I have to end by saying, I will likely go see both. But I think it would be in both groups interests to not turn this into a David and Goliath battle. Mostly because I think that it has the potential of going too far. The people that are coming to town are artists in the exact same way that DSR are artists, and I think – right now – that artists should be supporting each other, not tearing each other down.

  4. I thought you’d already be on the ball with these things! 🙂

    And I agree with Ryan’s comment that your production will likely show more soul and heart; that’s what used to happen with our ‘small’ community theatre shows, as opposed to the national tours that visited our towns. There’s just something about the ‘underdog’ capturing people’s hearts.

  5. While I agree with supporting local theatre, the hesitation to fully support the touring production seems to contradict the idea that we want to see local actors succeed nationally and internationally. The actors in the big budget production of Evil Dead all started local somewhere, and because some see this as a threat to our own local crop, there is hesitation. It is indeed unfair that a small budget musical has to compete with a professional one, but turning people away from the touring show would be a mistake.

    So if need be, I would suggest doing as Ryan has already suggested, and supporting both productions, as they are all artists and should be supporting each other.

  6. Hey, everyone, thanks for the awesome comments.
    @ Ryan: good question, fair, but I can’t answer it right now–I’ve not seen the show at all, so I have nothing to compare it with. It’s a discussion for coffee after we’ve both seen both shows! 🙂 (I’m a big fan of Cailin, too)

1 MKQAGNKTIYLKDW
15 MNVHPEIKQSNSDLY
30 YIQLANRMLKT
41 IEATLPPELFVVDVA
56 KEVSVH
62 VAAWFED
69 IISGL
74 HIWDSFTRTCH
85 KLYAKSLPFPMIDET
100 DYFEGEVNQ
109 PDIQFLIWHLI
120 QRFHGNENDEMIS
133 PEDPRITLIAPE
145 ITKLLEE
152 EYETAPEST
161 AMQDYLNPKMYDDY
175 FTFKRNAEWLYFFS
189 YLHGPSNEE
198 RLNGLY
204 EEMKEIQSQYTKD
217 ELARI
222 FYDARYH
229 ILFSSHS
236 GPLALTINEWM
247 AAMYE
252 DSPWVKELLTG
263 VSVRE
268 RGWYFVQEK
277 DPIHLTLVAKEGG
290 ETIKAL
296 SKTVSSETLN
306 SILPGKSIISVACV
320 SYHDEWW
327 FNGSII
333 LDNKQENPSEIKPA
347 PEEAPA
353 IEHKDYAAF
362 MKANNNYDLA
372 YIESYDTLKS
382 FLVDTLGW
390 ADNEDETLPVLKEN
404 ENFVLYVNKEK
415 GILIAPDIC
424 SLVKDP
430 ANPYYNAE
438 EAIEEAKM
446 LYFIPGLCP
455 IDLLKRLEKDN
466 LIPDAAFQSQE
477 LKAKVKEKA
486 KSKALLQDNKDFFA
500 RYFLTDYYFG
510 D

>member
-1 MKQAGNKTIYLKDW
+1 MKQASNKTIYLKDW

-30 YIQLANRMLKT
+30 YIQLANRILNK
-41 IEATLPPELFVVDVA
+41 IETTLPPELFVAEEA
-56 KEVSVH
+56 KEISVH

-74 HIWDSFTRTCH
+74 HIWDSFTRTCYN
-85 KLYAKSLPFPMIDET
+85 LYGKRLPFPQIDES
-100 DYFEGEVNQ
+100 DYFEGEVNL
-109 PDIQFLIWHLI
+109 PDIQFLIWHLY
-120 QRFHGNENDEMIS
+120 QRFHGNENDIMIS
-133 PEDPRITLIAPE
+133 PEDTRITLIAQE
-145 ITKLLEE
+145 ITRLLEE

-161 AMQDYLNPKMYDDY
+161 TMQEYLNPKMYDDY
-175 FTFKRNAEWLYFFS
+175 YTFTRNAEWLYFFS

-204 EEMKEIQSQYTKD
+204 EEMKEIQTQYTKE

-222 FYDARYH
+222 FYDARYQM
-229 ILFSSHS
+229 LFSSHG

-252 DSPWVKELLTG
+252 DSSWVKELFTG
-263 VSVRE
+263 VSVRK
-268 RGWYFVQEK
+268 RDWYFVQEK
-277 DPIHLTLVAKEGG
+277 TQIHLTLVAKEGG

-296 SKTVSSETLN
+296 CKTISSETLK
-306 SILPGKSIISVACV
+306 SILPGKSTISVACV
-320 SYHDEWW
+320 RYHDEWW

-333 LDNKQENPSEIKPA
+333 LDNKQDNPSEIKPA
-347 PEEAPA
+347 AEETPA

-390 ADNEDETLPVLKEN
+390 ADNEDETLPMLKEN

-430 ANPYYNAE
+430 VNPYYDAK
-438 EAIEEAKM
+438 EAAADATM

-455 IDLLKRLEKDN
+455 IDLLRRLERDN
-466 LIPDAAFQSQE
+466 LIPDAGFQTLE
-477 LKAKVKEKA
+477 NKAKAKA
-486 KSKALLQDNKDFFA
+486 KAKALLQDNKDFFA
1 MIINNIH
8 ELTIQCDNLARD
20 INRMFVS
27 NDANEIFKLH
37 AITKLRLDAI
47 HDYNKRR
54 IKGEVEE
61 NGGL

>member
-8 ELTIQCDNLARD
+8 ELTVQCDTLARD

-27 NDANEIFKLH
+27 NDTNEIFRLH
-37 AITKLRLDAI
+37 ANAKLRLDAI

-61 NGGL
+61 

We are encouraging people to see both. I think Mark’s letter is clear about that. But, we are also doing old-fashioned, straight-up marketing: highlighting what makes us unique, and letting people know why they should come and see our show, not just over the other production, but over all the other 593 things that we are competing with over Hallowe’en! It’s our job to put that out there, and the people who see it to decide which they want to see if they can’t see both.
    That’s my job, no matter what the competition!

  7. @ Rebecca – most definitely. I will take you up on that coffee (or something) at some point 🙂
    @ Romi – I think both shows will have a ton of heart… don’t get me wrong… I think both are going to be great, in their own ways… I certainly don’t think of Evil Dead as a cookie-cutter musical that just tours and has no heart… I certainly believe that the actors/artists coming in to the Vogue are going to be stellar in their own right.

  8. Hi Rebecca,

    Have you organized a Zombie Walk? That could be a great promo thing! I know they are doing one in Courtenay on Halloween… Looking at their site, there was one in Vancouver on August 15th…check out zombiewalk.com. It’s not exactly Evil Dead, but along similar lines.

  9. On a completely different kind of note – I will mention a similar experience I’ve had with running my event. I think you are on the right track with how to try and draw attention to your local production and I wish you the best of luck.

    The Vancouver Short Film Festival (VSFF)- formerly Vancouver Student Film Festival – started in 2005, and after doing some guerilla marketing to solicit film submissions from post-secondary students and alumni, we found that there was an existing organization that wanted us to change our name because it was too similar to theirs and they had already been running for 3 years (though we hadn’t been able to find them online when we initially did research). We didn’t change our name, but we were more careful in our future marketing to clarify in what ways we were different than their organization. After four years of very strong branding, we are still around and they are not; we have also changed our name to reflect the new nature of our festival. However, there is another festival now using the VSFF acronym – the Vancouver Singapore Film Festival at VSFF.org. Though I don’t know if they will take my suggestion to use a different acronym on their website and marketing for next year, the most important thing that we have to do is continue to differentiate ourselves from them. Because in the Vancouver arts scene, there are just too many people doing the same thing.